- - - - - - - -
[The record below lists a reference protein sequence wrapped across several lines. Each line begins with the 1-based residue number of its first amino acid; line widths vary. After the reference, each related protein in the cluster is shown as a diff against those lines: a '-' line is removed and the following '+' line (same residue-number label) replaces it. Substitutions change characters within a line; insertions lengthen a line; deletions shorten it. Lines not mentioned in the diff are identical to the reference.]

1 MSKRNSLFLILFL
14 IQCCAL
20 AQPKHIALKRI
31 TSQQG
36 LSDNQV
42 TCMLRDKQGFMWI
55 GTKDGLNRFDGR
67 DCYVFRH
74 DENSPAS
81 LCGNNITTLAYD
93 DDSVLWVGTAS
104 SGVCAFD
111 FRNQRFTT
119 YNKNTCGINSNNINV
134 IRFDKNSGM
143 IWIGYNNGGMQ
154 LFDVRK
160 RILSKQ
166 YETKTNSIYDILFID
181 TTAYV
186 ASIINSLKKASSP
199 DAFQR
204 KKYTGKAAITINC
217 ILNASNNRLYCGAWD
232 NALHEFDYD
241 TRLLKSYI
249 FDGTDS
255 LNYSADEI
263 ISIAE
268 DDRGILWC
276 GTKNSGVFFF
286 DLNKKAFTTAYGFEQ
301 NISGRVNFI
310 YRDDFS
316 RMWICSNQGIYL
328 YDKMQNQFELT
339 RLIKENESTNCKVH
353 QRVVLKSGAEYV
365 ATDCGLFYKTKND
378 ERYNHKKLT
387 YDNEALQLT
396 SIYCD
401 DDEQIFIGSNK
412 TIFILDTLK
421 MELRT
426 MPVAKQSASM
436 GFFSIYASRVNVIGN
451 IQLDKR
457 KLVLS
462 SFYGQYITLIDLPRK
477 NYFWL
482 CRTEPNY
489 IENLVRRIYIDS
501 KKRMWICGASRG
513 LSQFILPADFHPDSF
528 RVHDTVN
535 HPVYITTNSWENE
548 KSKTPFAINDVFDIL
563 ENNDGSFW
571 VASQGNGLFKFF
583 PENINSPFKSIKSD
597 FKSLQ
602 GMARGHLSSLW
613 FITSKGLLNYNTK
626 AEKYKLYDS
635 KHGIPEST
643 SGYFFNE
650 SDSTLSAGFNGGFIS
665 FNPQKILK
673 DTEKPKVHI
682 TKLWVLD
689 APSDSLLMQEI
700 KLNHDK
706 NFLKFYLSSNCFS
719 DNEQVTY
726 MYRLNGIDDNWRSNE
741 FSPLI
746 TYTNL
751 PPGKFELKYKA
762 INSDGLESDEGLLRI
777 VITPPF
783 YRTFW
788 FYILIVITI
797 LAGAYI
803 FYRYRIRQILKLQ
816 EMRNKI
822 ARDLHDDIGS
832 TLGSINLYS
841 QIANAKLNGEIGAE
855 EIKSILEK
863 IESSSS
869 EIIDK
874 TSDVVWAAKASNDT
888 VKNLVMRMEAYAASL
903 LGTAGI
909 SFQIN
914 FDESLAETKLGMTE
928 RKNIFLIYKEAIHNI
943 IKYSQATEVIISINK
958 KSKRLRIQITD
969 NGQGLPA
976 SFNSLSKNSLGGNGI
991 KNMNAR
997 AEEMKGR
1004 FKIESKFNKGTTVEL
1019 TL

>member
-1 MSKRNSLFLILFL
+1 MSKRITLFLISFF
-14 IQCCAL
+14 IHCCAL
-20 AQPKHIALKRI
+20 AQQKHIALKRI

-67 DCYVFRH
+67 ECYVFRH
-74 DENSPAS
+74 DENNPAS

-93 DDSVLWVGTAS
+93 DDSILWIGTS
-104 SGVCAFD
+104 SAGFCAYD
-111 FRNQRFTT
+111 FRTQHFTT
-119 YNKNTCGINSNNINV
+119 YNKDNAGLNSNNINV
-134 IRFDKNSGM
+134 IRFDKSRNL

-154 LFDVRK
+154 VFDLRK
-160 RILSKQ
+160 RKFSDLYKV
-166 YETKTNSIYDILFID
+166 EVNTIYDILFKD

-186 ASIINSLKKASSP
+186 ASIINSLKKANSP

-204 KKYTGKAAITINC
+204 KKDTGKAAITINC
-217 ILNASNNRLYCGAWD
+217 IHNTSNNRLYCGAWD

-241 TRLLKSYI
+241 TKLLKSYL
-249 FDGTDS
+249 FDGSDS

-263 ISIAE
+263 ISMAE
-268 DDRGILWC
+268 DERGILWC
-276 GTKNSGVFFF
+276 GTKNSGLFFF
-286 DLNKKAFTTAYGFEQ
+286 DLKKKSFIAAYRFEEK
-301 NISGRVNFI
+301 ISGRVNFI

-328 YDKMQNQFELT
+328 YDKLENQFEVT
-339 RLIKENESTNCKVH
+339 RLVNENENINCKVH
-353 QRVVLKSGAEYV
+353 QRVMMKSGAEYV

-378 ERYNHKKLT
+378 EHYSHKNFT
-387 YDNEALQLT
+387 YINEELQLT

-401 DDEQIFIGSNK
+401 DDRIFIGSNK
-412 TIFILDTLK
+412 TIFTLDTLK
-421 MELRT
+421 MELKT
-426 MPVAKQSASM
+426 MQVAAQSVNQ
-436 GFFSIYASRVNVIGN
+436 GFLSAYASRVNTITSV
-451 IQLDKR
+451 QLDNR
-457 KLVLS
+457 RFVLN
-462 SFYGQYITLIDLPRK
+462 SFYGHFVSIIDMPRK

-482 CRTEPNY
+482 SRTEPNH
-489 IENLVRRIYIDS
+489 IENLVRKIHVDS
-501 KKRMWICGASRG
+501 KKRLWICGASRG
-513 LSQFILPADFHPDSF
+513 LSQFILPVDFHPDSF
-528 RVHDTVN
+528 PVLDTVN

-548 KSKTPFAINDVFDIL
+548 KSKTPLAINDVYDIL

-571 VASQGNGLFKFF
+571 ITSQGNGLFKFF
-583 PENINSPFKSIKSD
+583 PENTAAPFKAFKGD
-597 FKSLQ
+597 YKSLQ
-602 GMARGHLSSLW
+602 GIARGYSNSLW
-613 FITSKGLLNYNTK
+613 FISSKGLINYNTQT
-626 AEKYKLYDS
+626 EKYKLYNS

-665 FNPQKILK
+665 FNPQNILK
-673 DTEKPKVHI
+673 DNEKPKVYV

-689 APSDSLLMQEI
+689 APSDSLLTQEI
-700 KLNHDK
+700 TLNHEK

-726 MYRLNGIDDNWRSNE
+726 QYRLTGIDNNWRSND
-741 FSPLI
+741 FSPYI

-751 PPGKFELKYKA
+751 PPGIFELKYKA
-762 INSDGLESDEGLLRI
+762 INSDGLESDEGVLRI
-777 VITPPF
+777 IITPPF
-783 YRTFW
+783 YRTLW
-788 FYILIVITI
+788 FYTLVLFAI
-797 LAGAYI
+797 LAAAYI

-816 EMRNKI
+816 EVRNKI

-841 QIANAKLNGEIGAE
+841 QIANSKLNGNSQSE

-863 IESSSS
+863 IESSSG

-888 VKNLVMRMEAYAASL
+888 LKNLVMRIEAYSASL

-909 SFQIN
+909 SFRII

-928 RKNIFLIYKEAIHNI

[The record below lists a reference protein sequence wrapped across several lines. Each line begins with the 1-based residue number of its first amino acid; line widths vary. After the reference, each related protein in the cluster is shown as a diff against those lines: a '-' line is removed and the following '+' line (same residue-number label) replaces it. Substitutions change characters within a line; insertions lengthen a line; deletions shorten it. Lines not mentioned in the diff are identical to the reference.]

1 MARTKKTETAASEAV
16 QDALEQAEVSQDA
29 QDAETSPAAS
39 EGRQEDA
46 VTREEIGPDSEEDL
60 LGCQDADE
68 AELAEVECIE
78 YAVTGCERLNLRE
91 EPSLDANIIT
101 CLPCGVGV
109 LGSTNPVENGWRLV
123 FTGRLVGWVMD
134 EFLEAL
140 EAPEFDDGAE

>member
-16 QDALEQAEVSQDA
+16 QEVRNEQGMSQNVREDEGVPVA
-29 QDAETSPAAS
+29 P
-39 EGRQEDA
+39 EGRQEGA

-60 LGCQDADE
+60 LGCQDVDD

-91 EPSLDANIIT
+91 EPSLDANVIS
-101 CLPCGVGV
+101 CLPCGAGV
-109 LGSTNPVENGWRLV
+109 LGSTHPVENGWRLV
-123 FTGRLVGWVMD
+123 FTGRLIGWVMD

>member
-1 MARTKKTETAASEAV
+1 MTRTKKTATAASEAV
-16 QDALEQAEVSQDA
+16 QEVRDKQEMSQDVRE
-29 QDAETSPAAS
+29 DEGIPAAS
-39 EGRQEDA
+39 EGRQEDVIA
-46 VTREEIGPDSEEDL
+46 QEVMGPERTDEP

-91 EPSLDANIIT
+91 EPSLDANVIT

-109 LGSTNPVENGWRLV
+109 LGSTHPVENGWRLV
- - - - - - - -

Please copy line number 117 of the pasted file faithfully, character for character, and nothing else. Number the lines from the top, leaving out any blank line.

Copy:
-74 DENSPAS